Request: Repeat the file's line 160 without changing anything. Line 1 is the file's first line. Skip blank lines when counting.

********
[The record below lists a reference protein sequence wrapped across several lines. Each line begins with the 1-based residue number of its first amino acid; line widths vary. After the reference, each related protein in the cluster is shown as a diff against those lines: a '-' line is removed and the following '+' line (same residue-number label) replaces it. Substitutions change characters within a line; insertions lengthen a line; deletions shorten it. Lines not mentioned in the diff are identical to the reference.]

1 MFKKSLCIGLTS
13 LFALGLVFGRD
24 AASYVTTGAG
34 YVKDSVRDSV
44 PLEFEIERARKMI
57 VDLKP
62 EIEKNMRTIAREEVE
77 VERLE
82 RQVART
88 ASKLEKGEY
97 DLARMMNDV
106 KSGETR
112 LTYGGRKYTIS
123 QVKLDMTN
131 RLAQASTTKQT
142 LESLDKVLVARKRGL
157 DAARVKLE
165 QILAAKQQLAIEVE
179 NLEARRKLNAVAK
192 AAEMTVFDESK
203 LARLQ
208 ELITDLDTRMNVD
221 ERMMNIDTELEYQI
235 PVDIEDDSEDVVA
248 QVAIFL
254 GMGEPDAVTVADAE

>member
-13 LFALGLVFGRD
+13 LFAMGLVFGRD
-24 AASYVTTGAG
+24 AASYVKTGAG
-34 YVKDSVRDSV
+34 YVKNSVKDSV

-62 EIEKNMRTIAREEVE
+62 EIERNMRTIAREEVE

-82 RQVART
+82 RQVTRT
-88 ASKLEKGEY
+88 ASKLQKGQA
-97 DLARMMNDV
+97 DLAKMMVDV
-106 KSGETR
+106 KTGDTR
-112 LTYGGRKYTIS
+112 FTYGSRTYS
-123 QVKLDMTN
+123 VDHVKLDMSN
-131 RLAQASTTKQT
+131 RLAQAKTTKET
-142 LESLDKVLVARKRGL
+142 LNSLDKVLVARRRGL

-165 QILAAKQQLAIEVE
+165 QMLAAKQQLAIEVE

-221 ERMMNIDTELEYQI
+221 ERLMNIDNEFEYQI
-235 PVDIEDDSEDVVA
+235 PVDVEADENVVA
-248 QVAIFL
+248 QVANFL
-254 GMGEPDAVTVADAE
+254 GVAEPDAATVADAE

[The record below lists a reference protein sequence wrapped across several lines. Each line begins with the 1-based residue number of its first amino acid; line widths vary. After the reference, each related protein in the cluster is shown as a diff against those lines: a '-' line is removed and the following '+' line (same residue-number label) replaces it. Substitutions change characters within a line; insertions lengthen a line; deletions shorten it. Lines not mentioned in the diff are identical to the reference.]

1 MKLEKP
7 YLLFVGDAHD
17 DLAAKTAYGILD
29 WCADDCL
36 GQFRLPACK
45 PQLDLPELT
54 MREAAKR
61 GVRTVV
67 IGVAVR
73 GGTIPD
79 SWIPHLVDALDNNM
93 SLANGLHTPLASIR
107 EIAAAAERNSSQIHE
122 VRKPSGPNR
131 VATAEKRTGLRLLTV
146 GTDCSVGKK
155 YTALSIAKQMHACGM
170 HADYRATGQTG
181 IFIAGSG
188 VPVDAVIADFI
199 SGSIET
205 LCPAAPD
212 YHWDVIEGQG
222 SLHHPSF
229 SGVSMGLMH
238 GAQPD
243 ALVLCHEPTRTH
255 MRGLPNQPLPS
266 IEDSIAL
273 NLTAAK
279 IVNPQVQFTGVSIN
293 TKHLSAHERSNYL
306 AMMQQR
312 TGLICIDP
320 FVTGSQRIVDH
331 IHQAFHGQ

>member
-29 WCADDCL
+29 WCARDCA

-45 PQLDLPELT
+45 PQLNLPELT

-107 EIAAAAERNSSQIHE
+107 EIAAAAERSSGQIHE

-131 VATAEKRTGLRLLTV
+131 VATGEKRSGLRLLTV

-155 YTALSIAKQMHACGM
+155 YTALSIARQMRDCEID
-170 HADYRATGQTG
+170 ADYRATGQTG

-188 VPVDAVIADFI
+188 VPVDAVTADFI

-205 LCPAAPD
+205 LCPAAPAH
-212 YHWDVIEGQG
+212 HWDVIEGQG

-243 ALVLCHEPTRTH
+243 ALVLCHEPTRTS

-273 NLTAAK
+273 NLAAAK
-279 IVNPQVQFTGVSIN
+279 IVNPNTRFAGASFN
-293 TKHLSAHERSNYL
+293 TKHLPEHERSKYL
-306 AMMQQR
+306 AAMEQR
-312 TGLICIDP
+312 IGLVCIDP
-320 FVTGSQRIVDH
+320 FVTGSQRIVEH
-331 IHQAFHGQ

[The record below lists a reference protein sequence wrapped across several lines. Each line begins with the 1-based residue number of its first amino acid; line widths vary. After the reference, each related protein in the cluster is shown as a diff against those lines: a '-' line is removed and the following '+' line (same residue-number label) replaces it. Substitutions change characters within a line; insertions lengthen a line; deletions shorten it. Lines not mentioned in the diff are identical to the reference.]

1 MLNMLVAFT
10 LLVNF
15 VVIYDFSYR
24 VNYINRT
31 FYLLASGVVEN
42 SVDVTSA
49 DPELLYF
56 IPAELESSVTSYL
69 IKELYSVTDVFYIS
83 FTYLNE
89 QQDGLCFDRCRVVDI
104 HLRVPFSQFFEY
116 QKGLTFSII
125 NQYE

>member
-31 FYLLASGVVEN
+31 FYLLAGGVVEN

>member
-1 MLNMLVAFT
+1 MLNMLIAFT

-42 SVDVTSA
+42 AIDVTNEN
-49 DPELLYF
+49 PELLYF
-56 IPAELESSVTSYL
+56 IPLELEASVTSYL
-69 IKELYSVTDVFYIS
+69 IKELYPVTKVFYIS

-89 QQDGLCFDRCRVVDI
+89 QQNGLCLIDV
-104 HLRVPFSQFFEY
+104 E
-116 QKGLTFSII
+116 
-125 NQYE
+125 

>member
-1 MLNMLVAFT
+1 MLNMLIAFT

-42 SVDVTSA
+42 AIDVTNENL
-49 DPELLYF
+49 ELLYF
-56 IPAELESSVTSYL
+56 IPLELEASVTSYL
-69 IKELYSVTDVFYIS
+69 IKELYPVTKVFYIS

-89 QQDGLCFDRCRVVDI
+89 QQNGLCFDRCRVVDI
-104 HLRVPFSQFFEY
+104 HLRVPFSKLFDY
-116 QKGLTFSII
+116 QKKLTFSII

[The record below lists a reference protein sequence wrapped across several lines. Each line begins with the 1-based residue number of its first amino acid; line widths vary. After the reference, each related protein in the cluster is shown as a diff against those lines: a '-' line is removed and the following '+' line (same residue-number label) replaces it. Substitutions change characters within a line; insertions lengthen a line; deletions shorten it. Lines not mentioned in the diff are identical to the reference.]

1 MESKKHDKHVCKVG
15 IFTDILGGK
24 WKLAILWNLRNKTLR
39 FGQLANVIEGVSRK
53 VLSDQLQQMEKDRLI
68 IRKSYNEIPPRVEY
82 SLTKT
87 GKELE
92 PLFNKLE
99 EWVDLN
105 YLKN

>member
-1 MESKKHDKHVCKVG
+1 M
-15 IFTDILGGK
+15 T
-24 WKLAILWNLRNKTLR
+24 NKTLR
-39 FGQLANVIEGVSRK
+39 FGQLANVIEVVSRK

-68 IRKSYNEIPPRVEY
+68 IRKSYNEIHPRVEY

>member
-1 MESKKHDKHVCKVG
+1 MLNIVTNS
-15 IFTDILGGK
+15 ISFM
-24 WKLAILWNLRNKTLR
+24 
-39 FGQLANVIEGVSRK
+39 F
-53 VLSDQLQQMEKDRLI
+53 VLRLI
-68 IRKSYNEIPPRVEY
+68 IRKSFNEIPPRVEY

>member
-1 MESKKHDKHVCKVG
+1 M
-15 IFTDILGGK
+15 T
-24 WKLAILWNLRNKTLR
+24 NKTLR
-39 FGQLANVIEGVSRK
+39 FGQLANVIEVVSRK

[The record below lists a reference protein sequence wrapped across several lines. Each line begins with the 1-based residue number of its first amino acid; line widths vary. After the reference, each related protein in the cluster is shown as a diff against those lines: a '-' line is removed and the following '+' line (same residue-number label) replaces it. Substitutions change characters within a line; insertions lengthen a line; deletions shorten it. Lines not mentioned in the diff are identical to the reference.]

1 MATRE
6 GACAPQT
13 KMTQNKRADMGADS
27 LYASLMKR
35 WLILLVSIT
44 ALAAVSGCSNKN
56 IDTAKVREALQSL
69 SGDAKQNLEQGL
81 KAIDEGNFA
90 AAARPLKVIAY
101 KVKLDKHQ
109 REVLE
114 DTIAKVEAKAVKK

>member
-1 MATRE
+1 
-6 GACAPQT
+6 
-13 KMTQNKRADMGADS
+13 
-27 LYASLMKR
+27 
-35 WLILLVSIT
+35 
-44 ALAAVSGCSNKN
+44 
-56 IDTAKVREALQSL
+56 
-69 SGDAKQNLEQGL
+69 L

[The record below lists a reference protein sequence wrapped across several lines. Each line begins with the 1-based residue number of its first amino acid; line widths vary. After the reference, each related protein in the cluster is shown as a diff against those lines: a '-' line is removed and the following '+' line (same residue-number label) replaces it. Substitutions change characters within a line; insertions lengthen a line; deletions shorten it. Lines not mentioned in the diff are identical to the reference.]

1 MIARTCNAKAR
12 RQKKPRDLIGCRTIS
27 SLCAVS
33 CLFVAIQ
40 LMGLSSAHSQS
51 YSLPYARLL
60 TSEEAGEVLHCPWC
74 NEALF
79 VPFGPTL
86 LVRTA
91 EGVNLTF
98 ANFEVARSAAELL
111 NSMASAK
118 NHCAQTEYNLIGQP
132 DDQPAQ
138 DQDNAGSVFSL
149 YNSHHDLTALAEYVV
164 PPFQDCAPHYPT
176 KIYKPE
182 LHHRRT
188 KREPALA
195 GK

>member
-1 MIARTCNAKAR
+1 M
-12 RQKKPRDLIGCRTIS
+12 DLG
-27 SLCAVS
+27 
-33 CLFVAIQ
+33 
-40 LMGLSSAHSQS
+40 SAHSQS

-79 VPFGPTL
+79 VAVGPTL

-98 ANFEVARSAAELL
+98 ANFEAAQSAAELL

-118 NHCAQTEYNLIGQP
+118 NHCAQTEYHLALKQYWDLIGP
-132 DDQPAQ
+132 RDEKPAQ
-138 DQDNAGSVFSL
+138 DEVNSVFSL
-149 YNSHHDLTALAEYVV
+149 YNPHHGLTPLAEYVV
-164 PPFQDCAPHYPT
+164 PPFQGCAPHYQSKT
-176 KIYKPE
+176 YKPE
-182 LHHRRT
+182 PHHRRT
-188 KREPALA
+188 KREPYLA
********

+56 IPLELEASVTSYL